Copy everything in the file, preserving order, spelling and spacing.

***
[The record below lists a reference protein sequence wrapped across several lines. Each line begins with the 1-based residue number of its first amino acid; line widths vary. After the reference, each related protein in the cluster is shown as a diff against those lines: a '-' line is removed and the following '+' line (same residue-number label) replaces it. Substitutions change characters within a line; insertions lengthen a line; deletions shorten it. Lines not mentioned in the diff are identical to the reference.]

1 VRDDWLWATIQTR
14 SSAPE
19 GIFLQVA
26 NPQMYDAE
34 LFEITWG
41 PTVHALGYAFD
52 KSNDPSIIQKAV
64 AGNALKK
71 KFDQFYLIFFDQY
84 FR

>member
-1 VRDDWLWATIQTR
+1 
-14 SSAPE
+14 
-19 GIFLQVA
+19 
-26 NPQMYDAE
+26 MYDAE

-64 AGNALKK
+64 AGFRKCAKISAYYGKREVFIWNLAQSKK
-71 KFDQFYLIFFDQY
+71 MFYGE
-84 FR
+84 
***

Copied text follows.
[The record below lists a reference protein sequence wrapped across several lines. Each line begins with the 1-based residue number of its first amino acid; line widths vary. After the reference, each related protein in the cluster is shown as a diff against those lines: a '-' line is removed and the following '+' line (same residue-number label) replaces it. Substitutions change characters within a line; insertions lengthen a line; deletions shorten it. Lines not mentioned in the diff are identical to the reference.]

1 VRDDWLWATIQTR
14 SSAPE
19 GIFLQVA
26 NPQMYDAE
34 LFEITWG
41 PTVHALGYAFD
52 KSNDPSIIQKAV
64 AGNALKK
71 KFDQFYLIFFDQY
84 FR

>member
-1 VRDDWLWATIQTR
+1 
-14 SSAPE
+14 
-19 GIFLQVA
+19 
-26 NPQMYDAE
+26 MYDAE

-64 AGNALKK
+64 AGFRKCAKISAYYGKREVFIWNLAQSKK
-71 KFDQFYLIFFDQY
+71 MFYGE
-84 FR
+84 